At the outset of the Second World War, Nelson Eddy remained active as a performer, and used both his talents and star-status to aid in the war effort. He held a charity concert for Poland in 1939, before the U.S. had even entered the conflict, and later worked at both the Hollywood Canteen (a California dinner club for servicemen being sent to the Pacific) and as an air-raid warden. Additionally, in 1943, Eddy embarked on a two-month global concert tour, performing for troops stationed in Brazil, Ghana, Yemen, Eritrea, Egypt, Iran, Morocco, and the Azores. During his time performing in Cairo, Eddy’s knowledge of German—gleaned from his time studying opera in Dresden—allowed him to serve as an undercover intelligence operative for the OSS.
During the 1940s and beyond, Eddy continued to add to his portfolio of film and television roles, starring in 1943’s Phantom of the Opera, voice-acting in in 1946 Disney film Make Mine Music, and starring in the television program The Electric Hour from 1944-1946. Though he continued to make both radio and television appearances, Eddy decided to transition from increasingly unpopular concert tours to a nightclub act, which began touring in 1953, and featured Eddy’s first-ever accompanist, Ted Paxon. Eddy’s nightclub act was extremely popular, and would continue touring for the next fourteen years, until March 5, 1967, when—in the middle of a packed performance in Miami Beach, Florida—Eddy suffered a stroke on-stage and collapsed. Though a doctor from the show’s audience rushed to his aid, Eddy was transported to a local hospital and died later that night, at the age of 65. He is buried, alongside his mother, Caroline, and wife, Ann, in the Hollywood Forever Cemetery in Los Angeles, California.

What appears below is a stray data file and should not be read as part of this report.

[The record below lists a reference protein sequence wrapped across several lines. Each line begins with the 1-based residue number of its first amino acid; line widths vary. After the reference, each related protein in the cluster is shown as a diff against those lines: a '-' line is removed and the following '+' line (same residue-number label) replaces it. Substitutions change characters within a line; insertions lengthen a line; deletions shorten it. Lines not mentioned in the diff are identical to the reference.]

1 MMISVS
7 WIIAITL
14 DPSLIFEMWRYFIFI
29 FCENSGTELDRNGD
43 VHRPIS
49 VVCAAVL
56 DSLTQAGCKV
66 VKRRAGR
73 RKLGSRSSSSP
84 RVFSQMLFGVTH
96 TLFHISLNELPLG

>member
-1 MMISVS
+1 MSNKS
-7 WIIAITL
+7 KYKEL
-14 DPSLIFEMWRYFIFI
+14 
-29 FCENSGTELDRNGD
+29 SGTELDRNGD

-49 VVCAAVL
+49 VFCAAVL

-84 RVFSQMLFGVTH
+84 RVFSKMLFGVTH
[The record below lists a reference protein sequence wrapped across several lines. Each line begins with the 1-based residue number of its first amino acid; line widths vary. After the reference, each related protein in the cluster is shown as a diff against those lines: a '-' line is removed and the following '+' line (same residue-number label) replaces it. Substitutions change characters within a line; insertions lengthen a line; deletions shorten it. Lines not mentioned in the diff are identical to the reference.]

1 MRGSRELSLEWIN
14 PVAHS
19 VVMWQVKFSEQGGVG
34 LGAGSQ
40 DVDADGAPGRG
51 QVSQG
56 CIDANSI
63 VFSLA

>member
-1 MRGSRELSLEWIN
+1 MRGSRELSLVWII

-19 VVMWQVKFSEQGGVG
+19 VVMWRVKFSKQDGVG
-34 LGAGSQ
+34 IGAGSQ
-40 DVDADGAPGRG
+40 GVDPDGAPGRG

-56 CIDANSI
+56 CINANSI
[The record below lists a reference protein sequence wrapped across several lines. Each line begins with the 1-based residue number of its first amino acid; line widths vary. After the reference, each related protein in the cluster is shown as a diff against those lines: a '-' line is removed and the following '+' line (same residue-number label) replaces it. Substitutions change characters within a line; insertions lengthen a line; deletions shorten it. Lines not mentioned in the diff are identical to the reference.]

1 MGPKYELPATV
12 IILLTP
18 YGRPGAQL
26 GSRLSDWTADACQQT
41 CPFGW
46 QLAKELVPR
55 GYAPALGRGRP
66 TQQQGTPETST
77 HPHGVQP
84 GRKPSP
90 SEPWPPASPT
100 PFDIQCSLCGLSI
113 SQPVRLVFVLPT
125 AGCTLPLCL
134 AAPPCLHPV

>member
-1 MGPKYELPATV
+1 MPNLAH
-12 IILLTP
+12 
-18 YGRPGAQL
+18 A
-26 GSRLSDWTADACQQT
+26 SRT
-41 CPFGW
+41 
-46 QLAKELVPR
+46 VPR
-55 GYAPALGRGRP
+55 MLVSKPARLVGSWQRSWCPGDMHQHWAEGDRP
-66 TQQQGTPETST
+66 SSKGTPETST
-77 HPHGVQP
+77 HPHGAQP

For further reading on Nelson Eddy’s personal life and Hollywood career, be sure to pick up Sharon Rich’s 2014 biography Sweethearts: The Timeless Love Affair—On-Screen and Off—Between Jeanette MacDonald and Nelson Eddy, available from Bell Harbor Press.